Bahir Dar is one of the most visited towns in Ethiopia. Nothing more than a sleepy waterside village (its name means “Sea Shore”) in the early part of the twentieth century, it later came to the notice of Emperor Haile Selassie because of its stunning position on the southern banks of Lake Tana and its relatively central situation in the northern part of the country. He had a palace built nearby and he even considered making it the site of a new capital city for Ethiopia.
It was occupied by the Italians in 1937 and this led to its being bombed by the British Royal Air Force in 1940, the year before the Italians were driven out of the country. A major bridge over the Blue Nile was opened by Haile Selassie in 1961, and two years later the Russians funded a Polytechnic Institute there.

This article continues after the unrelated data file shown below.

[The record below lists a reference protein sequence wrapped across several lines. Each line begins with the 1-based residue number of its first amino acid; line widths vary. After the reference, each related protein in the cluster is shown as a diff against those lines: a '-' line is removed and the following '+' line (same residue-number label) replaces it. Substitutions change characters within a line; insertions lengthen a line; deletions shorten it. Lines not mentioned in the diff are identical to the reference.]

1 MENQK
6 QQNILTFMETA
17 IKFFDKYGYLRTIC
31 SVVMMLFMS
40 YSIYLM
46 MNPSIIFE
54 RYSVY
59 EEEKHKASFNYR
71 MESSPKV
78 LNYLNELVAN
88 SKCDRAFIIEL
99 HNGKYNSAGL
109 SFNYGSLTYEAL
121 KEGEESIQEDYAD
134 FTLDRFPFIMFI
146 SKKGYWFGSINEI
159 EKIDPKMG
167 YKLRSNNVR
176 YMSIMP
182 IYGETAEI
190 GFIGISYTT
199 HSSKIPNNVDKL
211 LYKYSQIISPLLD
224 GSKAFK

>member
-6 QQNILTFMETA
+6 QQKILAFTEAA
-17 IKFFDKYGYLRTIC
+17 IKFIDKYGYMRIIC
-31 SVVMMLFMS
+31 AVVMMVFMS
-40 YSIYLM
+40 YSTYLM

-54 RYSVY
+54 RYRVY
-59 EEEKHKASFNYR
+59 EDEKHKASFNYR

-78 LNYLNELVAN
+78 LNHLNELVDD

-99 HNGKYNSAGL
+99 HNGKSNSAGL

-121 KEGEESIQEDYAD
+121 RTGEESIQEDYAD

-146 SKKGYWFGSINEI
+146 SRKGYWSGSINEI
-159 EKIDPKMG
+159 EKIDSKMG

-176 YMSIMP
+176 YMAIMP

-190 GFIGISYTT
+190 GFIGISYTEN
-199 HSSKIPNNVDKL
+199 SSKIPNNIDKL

Today its palm-tree-lined streets still buzz with students from Bahir Dar University. Tourists are also very much in evidence, staying in the attractive lakeside hotels that still continue to be built and using the town as a base to visit not only Lake Tana’s many island monasteries, with their many and varied historic treasures, but also the nearby village of Tis Abay from where a short walk takes them to see the often impressive waterfalls called Tis Isat. These falls are where the Blue Nile tumbles off the escarpment on its long journey through the Sudan and Egypt to the Mediterranean Sea.